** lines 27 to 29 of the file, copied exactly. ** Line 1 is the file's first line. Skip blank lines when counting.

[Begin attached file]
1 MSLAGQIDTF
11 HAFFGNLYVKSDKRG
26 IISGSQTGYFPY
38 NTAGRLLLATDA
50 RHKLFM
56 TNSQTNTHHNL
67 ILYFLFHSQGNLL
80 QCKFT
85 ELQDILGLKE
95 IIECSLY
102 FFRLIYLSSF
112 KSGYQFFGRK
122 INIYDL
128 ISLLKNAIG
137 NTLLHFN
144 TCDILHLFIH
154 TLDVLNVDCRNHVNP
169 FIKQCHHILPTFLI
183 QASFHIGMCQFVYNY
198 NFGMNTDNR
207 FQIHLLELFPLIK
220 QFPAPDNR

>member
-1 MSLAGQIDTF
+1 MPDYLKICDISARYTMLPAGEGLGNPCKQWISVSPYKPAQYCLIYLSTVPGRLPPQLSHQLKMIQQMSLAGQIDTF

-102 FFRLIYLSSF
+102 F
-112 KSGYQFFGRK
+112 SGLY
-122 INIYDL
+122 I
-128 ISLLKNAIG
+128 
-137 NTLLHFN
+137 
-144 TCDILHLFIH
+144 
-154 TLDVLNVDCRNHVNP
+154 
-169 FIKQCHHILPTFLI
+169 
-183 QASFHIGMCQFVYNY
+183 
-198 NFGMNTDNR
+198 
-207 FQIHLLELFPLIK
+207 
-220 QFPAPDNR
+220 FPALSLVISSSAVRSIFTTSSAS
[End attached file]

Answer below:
+102 F
-112 KSGYQFFGRK
+112 SGLY